Wyoming legislature sends born-alive protection bill to governor’s desk
CHEYENNE, Wyoming, March 17, 2020 (LifeSiteNews) – Wyoming is poised to become the latest state to ensure life-saving care for babies who survive botched abortions, thanks to a bill that just cleared its final legislative hurdle.
Senate File 97 would require physicians to provide care for children delivered alive after failed abortions, even if a baby is deemed to have a condition “incompatible with life.” Physicians who fail to do so would face as many as 14 years in prison.
The Wyoming House passed the bill 44-16 last week, KGAB reports. It has already passed the state Senate, and now goes to Republican Gov. Mark Gordon for his likely signature.
“Life is either precious or it’s not. And to me, all life is inherently, God-givenly, precious,” declared Republican state Rep. Jared Olsen in a floor debate over the measure, the Casper Star Tribune adds.
Some lawmakers attempted to amend the bill to reduce its penalties from felony status to misdemeanor, arguing that 14 years in jail was too severe for cases that might involve severe medical conditions. But the amendment failed.
Abortion defenders have attempted to discredit born-alive laws by arguing that infanticide is a myth, and that existing laws already suffice to deter it. In fact, several former abortion industry insiders and policy scholars have told Congress that many cases of infanticide are not captured by the official numbers. Further, the existing federal laws on the subject do not contain specific criminal penalties for withholding medical treatment from newborns.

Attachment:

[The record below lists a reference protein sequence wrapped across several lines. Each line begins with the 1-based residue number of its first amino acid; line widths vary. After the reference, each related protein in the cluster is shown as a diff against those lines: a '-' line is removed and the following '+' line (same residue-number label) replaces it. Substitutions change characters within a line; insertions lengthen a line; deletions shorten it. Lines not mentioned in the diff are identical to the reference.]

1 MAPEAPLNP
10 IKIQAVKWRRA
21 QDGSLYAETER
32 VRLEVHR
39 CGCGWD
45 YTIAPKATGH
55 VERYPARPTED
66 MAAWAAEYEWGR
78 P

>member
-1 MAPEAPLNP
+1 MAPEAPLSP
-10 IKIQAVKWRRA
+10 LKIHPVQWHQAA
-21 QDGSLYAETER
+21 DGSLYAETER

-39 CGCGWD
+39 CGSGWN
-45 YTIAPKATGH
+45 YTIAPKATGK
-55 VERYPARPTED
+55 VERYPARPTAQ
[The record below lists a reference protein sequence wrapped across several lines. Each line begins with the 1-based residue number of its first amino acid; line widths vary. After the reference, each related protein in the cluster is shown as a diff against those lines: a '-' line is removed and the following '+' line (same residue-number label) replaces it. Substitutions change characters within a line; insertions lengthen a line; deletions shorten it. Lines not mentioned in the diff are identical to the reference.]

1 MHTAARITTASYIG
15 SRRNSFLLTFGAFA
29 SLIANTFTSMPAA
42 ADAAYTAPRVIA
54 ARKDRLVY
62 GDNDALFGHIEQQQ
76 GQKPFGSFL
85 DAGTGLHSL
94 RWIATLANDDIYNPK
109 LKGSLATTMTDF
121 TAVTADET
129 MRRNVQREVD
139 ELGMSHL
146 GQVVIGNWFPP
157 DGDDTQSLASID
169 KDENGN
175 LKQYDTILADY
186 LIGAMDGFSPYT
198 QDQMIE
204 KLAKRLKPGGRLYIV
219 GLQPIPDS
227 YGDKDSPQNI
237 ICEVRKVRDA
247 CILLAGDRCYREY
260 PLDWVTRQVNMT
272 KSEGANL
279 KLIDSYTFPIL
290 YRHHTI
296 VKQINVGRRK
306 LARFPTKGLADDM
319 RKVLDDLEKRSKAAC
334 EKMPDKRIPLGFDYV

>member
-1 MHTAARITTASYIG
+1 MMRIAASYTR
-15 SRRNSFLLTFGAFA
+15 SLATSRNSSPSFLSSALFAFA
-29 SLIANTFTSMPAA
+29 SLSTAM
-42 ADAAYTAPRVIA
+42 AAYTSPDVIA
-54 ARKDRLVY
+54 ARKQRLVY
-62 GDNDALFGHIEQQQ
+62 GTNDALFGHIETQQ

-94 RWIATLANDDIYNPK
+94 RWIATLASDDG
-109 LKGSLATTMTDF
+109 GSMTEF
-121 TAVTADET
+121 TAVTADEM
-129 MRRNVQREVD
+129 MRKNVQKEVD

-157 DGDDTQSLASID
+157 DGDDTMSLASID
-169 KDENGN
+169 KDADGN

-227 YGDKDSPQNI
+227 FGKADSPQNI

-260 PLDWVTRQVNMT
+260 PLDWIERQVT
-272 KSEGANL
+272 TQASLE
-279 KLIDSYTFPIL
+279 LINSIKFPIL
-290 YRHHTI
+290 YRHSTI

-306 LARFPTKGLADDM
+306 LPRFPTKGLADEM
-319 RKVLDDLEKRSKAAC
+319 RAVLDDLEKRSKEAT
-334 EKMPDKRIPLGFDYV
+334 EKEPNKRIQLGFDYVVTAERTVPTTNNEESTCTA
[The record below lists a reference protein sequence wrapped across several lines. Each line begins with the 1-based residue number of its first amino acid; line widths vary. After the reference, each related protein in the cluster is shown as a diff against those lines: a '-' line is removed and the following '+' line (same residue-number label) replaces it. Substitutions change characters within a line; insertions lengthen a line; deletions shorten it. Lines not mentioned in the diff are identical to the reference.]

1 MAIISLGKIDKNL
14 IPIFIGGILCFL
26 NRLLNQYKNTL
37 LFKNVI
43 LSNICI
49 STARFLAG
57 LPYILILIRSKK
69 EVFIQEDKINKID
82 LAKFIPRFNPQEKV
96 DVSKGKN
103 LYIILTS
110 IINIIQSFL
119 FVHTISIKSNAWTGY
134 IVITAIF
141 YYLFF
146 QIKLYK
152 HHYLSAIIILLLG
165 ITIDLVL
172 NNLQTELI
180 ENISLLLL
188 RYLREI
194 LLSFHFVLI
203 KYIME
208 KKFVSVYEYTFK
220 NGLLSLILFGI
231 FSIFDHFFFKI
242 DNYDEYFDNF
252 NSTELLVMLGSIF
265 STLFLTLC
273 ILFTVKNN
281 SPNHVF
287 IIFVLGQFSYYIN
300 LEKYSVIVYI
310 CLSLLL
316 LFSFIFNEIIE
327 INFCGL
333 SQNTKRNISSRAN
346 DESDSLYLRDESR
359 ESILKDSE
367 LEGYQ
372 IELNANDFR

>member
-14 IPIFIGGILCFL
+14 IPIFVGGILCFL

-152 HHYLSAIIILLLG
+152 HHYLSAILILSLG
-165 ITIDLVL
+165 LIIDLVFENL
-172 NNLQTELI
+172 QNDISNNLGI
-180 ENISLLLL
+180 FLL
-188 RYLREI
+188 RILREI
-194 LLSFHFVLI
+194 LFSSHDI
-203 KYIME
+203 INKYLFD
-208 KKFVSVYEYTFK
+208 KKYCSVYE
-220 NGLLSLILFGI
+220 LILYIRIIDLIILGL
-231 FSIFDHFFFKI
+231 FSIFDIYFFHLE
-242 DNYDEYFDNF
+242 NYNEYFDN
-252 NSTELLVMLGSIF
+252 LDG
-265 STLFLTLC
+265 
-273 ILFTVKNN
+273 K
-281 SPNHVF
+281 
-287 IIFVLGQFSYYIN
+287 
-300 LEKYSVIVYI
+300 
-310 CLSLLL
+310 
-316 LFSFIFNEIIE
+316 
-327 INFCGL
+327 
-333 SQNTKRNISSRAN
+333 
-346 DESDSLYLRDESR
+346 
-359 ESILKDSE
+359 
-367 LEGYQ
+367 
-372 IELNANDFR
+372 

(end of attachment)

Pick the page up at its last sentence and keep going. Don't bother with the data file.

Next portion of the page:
Over the past year, Democrats in the U.S. House of Representatives have repeatedly blocked a similar born-alive law that would have applied nationwide. Last month, that bill failed to pass the GOP-controlled U.S. Senate because the chamber’s current rules require 60 votes for most legislation rather than a simple majority.
Currently, 35 states have some form of born-alive protection on the books, though only 16 of those states’ laws qualify as “strong,” according to the Family Research Council.